If You Ask These Queens, Sochi's Scene Is No Drag
SOCHI, RUSSIA — There was no place to stand in Cabaret Mayak without blocking someone’s view of the stage, stepping on a foot, or inhaling cigarette smoke. Patrons sat at tables surrounding the dance floor in the small, dark room. A man in a suit started to shuffle dancing visitors off the stage. A young, blond girl holding a balloon in the shape of a heart flashed to life on a screen.
She began to sing Russia’s national anthem in a mousy voice and was soon joined by most of the customers, who held their drinks and fists in the air. It isn't what you'd expect to hear at an American drag show. But here they belted the words, showing off their national pride. Afterward, people chugged their drinks and cheered, and two men kissed at the bar.
Cabaret Mayak’s popularity snowballed with its hometown hosting the 2014 Winter Olympic Games. As co-owner of one of the few “out of the closet” gay bars in Russia, Andrei Tanichev (pictured right) has been interviewed more than 200 times, which is likely far more than most Olympic athletes.
His "popularity" was spawned last year by Russian president Vladimir Putin’s signing of a bill classifying “propaganda of nontraditional sexual relations to minors” as a punishable crime. Those who make pro-gay statements are at risk of getting arrested or fined. The law, however, is often overlooked in Sochi, Tanichev assures reporters.
“Sochi is just like all other parts of the world,” Tanichev said. “We have gay people here, and we are not hiding.” At a time when Putin is doing his best to make a good impression on the world, Tanichev can sometimes sound in sync. “Sochi is a very open-minded city; it’s very multicultural and young and forward-thinking.”
Tanichev’s club has attracted the spotlight during the games, and Cabaret Mayak puts on a good show.
Sochi's Original Diva
Andrei Sargisyan stood in the doorway of Cabaret Mayak’s dressing room dodging cameramen. Standing in a two-foot-by-two-foot room, he used a tiny mirror to put on his earrings. His contoured face scrunched as a photographer bumped into his back.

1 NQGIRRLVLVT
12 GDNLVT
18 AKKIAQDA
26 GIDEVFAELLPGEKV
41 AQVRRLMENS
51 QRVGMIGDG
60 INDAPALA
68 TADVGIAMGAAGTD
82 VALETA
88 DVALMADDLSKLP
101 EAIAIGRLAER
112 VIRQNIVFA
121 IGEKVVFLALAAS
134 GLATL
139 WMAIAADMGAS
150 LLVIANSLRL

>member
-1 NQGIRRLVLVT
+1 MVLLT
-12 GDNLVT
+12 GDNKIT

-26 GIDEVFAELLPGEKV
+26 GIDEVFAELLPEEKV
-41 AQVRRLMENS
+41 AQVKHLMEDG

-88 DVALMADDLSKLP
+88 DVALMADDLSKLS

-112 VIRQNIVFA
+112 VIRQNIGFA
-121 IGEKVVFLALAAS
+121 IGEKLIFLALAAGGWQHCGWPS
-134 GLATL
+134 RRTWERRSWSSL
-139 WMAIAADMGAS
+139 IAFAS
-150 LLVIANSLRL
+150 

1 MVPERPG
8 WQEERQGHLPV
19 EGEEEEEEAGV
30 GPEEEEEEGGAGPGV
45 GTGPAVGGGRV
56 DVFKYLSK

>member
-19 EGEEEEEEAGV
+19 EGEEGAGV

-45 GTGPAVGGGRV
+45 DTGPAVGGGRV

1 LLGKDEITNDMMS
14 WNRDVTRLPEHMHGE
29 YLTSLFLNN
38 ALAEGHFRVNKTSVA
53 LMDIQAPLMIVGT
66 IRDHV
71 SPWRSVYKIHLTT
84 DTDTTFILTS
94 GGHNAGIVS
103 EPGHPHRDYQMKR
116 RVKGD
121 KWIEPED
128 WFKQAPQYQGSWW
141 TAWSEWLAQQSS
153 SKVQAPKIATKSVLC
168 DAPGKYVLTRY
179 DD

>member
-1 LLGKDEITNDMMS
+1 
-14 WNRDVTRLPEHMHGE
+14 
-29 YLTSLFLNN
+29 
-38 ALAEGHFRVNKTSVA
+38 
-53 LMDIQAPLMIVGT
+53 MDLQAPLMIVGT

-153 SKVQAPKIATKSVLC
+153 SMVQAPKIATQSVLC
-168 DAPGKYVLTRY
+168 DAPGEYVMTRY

“We have been getting a lot of attention from the media,” Sargisyan said. “But we are not surprised or turned off by the attention we get. In fact, it’s not that different from the rest of the time here. We are superstars here.”
Sargisyan has been dressing in women’s clothing since he was in second grade. Growing up in Armenia, he would change his clothes when no one was home and perform in front of the mirror. Practicing his performances only in private would continue until he saw a man singing in front of Lakomka, an ice-cream shop in Sochi, in 1996. The man stood on a bench wearing a wig with split ends, an oversize dress, and sneakers. People on the street tipped him as he performed, and Sargisyan’s eyes opened.
It was the first thing in Sochi he saw that made him feel better in his own skin, he said.
“I still don’t know if he was an actual drag queen or just a straight man having a little fun,” Sargisyan said. “I remember watching him sing terribly and getting paid for it. I thought, I have been doing this my whole life: it’s time I make some money.”
One month later, at age 22, Sargisyan was on the stage at Lakomka for the first time as Mijuja. He pulled various necessities from girlfriends — he borrowed shoes from one, a dress from another — and bought a wig. After the first show, he knew he could make a business out of performing.
He began appearing in cafés, parks, apartments, or wherever he could find a crowd willing to watch and tip. It wasn’t long until others began copying what Sargisyan was doing. They would use the same songs and mimic his costumes, but no one asked for help until Gdyan Bartan Bartanovich saw a performance. Afterward, he approached Sargisyan, who agreed to mentor Bartanovich because he was also Armenian.